Hello fellas ;) <3!
I hope you are all doing well! :D.
The first example that I bring you and maybe the most alarming is related with the word Coal, because a lot of people (even geologist) say that coal is a mineral (¿WTF?), and this is totally incorret, because coal is a rock and it can't be called mineral, for the simple reason that it doesn't fit in the definition of mineral, which is:
¨A Mineral is a body produced by the processes of inorganic nature, having a definite chemical composition and, if formed under favorable conditions, a certain characteristic molecular structure which is exhibited in its crystalline form and other physical properties.¨ (Dana, E. 1997)
So with this concept on mind, we can understand that a mineral has to have at least three characteristics:
- Be originate by a process of inorganic nature (not organic)
- It has to have a definite chemical composition
- It must to have a molecular structure defined (crystalline structure)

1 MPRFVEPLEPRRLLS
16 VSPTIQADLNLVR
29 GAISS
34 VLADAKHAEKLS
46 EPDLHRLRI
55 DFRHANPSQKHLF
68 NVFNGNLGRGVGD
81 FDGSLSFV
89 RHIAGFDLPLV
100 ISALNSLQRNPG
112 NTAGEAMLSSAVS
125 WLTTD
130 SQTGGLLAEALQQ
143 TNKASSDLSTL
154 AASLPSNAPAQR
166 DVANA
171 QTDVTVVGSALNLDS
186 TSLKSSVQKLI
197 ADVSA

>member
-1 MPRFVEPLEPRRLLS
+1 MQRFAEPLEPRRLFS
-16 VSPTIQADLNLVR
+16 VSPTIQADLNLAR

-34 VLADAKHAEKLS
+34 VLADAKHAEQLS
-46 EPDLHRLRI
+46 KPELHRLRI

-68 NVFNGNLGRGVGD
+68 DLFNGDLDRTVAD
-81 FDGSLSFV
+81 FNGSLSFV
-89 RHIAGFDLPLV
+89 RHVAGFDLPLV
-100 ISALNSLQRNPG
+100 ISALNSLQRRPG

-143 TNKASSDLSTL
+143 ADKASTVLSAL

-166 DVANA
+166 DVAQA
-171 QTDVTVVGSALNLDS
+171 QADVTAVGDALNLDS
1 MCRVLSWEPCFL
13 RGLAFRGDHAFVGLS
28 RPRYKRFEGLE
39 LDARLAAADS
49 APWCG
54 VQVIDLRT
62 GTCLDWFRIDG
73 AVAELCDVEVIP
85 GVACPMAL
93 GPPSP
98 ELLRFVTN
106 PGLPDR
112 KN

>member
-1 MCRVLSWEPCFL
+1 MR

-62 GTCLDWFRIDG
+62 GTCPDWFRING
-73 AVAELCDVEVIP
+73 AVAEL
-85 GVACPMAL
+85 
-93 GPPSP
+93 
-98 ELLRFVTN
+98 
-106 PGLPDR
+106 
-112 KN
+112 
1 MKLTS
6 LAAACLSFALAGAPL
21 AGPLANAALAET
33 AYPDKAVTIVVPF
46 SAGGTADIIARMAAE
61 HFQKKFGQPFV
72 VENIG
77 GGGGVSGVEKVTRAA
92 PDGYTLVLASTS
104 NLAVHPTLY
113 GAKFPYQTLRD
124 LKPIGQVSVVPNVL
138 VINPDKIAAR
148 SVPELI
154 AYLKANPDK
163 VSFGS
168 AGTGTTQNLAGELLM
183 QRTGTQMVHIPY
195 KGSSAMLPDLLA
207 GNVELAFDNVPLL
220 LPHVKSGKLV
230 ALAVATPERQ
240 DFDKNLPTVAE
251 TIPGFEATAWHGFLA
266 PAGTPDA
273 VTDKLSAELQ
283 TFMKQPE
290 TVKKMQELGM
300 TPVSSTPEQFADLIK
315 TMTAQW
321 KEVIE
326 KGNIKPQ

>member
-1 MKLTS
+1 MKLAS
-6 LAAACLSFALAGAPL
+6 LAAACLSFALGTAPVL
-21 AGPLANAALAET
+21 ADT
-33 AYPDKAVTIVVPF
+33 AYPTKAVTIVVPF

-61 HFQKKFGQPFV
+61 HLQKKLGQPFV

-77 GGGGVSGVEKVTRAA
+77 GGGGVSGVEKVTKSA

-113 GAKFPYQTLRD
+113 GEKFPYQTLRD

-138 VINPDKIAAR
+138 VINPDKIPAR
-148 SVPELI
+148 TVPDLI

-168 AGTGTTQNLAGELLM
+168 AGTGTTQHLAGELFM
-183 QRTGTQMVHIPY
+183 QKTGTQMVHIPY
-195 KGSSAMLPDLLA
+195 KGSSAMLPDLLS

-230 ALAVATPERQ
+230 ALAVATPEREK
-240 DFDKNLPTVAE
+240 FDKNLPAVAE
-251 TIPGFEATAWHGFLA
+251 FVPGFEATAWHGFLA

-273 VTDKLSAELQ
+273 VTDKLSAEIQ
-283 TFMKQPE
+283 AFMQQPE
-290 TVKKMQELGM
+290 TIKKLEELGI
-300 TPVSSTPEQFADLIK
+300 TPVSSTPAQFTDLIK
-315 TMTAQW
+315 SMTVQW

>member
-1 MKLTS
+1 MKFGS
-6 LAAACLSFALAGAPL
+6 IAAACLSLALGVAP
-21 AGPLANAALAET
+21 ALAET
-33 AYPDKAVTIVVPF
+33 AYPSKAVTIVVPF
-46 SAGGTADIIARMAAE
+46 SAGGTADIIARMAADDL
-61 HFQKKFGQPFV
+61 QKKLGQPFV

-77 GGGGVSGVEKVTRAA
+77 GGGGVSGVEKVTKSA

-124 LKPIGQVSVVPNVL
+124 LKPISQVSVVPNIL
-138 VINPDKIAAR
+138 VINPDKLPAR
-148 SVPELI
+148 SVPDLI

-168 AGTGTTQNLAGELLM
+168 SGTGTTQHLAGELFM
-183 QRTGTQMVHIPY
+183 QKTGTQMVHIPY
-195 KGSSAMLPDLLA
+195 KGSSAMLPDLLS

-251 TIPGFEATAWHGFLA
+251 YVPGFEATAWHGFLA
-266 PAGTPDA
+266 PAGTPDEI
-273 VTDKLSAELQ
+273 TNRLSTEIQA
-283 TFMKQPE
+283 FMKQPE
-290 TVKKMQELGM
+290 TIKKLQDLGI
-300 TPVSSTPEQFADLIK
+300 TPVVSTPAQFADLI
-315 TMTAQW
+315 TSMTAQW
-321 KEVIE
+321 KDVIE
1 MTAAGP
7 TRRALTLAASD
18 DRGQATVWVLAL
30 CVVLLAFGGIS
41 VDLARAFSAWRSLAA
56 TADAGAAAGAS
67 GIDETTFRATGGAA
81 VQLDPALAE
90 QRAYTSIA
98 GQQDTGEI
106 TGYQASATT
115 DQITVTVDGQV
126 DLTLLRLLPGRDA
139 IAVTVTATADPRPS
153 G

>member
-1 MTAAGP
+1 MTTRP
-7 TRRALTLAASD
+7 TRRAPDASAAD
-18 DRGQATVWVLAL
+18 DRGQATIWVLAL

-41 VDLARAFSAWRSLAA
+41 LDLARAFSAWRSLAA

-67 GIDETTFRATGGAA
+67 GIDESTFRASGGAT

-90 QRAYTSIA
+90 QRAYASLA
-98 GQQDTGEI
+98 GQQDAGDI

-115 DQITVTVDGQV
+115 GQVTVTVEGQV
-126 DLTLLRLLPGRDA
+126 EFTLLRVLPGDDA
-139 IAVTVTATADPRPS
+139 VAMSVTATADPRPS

Another example that I bring is related to obsidian or volcanic glass, which is wrongly called mineral, because this material is also a rock.
In this case, the reason that obsidian doesn't fit in the definition of mineral is because this one doesn't has a molecular structure defined, so it lacks of a crystalline structure; in addition, its composition is too complex to has a definite chemical composition.
Then, we have to be careful with the use of the mineral concept, and think about origin, estructure and chemical composition of the material before call it mineral ;)
I really hope that you enjoyed this post!
PS: Another cool quote!
Geologists have a saying - rocks remember. Neil Armstrong